It’s that season, and though you might not have a high schooler destined for prom this year, these tips just might help with your next family gathering.
1. CHOOSE A CLEAN BACKGROUND
If possible, choose an outdoor setting with some greenery—trees, bushes, anything with green or flowers. Place the subjects several feet in front of the background.
If indoors, take a couple minutes to select a posing spot and clear any clutter out of the background.
Try to avoid direct sunlight. If you have no choice, place the sun behind your subject and off to one side and force the flash to fire.
2. FALL BACK AND ZOOM
To compose your image, you can either zoom out and get close or zoom in and step back. Try the latter. By stepping back, you shorten the facial features and create a more flattering image of the subjects’ faces.
3. STABILIZE THE CAMERA
If you have a tripod or monopod, use it. If not, set the camera on a stable object. The worst possible way to shoot is to hold your camera out in front of you with two hands.The camera will move and the image will be blurry.
4. KNOW WHEN TO USE FLASH.
In general, don’t use on-camera flash indoors; it will create a very cheap look and very hard shadows. Find a room with the best light. If you have an DSLR camera with a separate flash, you can consider bouncing if off of the wall or ceiling. It’s better to use available light and shoot with a stable camera. Outdoors, a bit of fill flash may be good to minimize eye circles.
5. MIND THE WHITE BALANCE.
Most cameras have a white balance selection. Instead of auto, choose the white balance that is appropriate for the predominant light source. Outside in shade, choose Shade. It will have a great impact on your image colors.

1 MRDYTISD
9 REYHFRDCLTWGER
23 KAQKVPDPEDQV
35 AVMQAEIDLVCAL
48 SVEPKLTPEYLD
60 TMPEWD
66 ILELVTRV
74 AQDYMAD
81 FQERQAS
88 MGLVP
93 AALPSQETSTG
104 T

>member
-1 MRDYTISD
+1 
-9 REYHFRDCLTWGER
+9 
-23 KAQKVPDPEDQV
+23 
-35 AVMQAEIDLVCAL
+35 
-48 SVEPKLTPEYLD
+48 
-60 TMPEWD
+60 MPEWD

6. COMPOSE THE GROUPS.
Take a few shots of each couple. Have one person place their arms around their date’s waist and you can show their flowers, as well. Then get all of the girls together and then all of the guys, and finally, one shot with all of the couples. Pose them with hands at sides, or partially in pockets, or holding flowers or each other. A few candids will mix it up, maybe using a sporty car or the family dog. You can shoot the guys roughhousing or the girls “getting ready” to go to prom. If multiple people are taking pictures, take turns. You want to avoid eyes going in all different directions.
7. MULTIPLE SHOTS FOR MULTIPLE PEOPLE.
The more people in an image, the greater the likelihood that someone will be blinking in any shot. For larger groups, take at least 5 images. One trick is to have everyone close their eyes, and on a count of three, open them and smile.
8. DO SOME QUICK EDITS.
Spend a couple of minutes to rotate the images so they all show up correctly, and consider a few basic edits: contrast, color saturation, exposure levels, cropping. These fundamental editing steps will take a good shot and make it great.
P.S. If any of this sounds like greek to you, consider calling a professional this prom season who takes all the guesswork out of creating beautiful images of an occasion worth remembering.